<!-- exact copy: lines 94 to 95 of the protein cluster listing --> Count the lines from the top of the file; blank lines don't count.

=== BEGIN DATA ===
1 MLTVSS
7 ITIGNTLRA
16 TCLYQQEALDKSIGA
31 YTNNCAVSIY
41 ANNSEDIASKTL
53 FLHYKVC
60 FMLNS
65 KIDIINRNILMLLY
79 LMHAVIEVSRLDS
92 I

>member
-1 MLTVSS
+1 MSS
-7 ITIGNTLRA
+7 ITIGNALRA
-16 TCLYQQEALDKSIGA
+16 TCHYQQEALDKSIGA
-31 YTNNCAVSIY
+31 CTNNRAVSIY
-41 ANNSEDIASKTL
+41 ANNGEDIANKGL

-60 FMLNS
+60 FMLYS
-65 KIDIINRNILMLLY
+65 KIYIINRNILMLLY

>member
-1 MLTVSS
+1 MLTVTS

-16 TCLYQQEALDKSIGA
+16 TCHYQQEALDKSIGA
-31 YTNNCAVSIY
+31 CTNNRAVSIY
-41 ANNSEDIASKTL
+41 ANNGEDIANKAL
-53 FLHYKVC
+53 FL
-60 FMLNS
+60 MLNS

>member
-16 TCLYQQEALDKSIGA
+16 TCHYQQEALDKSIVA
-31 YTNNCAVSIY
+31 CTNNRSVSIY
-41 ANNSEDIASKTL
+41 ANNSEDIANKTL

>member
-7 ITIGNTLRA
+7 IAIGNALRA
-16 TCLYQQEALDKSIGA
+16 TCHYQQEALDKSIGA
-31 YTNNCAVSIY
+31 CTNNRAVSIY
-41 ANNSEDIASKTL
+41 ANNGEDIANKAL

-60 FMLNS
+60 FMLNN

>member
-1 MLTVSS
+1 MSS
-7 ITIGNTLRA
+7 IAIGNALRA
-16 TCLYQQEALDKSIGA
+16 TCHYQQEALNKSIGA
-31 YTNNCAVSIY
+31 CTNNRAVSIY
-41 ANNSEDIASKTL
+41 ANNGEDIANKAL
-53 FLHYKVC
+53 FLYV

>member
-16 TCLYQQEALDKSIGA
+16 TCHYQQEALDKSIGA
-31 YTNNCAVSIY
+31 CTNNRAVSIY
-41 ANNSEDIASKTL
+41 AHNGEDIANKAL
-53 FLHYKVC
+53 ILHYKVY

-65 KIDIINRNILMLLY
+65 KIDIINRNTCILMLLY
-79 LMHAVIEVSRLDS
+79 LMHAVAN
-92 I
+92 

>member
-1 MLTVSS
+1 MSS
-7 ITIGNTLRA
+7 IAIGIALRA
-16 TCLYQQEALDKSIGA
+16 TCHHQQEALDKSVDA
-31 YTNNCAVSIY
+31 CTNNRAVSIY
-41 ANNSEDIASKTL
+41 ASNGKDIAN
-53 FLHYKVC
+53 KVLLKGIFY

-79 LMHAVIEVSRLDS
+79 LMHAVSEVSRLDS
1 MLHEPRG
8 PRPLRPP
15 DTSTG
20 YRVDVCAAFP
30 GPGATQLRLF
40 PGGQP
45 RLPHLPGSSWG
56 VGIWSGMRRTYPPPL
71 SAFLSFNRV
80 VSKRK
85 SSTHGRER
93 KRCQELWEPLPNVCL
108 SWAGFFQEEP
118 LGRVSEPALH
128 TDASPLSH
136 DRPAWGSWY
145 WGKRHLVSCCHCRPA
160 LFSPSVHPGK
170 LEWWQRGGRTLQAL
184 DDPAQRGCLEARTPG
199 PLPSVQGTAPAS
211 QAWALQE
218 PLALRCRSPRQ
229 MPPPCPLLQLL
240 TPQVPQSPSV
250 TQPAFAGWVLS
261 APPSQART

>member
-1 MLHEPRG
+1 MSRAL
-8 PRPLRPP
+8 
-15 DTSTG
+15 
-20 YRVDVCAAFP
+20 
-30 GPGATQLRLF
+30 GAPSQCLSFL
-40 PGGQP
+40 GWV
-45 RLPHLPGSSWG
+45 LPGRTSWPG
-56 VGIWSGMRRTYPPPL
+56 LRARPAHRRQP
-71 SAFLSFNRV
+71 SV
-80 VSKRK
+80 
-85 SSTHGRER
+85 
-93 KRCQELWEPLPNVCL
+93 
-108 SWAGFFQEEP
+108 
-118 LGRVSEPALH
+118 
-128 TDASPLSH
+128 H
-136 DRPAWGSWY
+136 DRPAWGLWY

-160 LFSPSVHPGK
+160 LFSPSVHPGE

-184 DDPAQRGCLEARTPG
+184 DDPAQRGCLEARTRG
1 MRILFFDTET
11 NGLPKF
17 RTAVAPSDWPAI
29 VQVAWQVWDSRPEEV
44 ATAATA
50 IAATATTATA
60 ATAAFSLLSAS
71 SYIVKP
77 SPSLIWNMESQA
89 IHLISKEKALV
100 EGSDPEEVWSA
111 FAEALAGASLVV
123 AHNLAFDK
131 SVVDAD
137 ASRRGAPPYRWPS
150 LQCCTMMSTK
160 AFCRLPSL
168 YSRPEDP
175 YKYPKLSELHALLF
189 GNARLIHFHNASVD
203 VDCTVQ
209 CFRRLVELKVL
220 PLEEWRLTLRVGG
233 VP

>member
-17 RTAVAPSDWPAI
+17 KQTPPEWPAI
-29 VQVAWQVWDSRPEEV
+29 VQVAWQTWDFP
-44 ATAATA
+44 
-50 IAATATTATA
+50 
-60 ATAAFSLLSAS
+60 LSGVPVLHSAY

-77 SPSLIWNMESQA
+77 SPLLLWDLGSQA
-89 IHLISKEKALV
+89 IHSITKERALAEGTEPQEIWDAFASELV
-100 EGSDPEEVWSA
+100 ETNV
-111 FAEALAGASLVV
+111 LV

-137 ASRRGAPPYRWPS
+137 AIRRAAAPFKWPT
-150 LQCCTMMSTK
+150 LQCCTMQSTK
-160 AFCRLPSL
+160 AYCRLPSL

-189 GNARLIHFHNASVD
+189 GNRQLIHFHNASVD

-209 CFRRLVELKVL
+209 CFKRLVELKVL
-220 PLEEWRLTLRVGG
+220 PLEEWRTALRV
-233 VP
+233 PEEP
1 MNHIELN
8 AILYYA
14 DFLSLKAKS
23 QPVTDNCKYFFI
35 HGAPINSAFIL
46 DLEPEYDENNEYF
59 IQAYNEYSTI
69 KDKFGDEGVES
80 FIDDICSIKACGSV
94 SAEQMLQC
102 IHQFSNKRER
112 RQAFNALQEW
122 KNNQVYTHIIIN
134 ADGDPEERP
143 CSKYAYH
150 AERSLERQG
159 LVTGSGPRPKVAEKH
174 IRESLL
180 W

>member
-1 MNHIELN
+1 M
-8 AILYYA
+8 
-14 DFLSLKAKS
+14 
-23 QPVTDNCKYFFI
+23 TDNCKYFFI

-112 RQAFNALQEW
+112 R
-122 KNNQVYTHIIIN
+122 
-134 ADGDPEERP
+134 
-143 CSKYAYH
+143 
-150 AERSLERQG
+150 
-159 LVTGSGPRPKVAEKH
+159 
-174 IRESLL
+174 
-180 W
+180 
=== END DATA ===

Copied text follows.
-41 ANNSEDIASKTL
+41 ASNGKDIAN